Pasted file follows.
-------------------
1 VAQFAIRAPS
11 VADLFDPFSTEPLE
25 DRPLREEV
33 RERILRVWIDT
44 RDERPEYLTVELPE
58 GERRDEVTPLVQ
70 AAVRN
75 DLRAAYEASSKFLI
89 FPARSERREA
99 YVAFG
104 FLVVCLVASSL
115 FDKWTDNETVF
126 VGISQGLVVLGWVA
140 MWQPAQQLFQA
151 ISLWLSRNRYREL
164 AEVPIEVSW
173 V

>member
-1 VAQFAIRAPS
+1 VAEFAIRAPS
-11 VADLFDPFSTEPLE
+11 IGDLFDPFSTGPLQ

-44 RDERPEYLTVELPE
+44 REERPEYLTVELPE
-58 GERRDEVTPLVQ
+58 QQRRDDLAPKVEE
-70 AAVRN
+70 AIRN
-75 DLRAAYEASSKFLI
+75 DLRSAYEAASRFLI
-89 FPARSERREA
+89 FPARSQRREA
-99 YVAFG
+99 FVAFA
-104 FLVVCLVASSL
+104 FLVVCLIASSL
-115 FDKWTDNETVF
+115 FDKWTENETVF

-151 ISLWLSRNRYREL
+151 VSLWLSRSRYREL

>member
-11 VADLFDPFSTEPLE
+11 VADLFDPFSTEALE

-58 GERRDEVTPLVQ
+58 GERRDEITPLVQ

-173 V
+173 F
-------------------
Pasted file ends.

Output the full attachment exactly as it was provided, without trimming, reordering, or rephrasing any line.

1 VAQFAIRAPS
11 VADLFDPFSTEPLE
25 DRPLREEV
33 RERILRVWIDT
44 RDERPEYLTVELPE
58 GERRDEVTPLVQ
70 AAVRN
75 DLRAAYEASSKFLI
89 FPARSERREA
99 YVAFG
104 FLVVCLVASSL
115 FDKWTDNETVF
126 VGISQGLVVLGWVA
140 MWQPAQQLFQA
151 ISLWLSRNRYREL
164 AEVPIEVSW
173 V

>member
-1 VAQFAIRAPS
+1 VAEFAIRAPS
-11 VADLFDPFSTEPLE
+11 IGDLFDPFSTGPLQ

-44 RDERPEYLTVELPE
+44 REERPEYLTVELPE
-58 GERRDEVTPLVQ
+58 QQRRDDLAPKVEE
-70 AAVRN
+70 AIRN
-75 DLRAAYEASSKFLI
+75 DLRSAYEAASRFLI
-89 FPARSERREA
+89 FPARSQRREA
-99 YVAFG
+99 FVAFA
-104 FLVVCLVASSL
+104 FLVVCLIASSL
-115 FDKWTDNETVF
+115 FDKWTENETVF

-151 ISLWLSRNRYREL
+151 VSLWLSRSRYREL

>member
-11 VADLFDPFSTEPLE
+11 VADLFDPFSTEALE

-58 GERRDEVTPLVQ
+58 GERRDEITPLVQ

-173 V
+173 F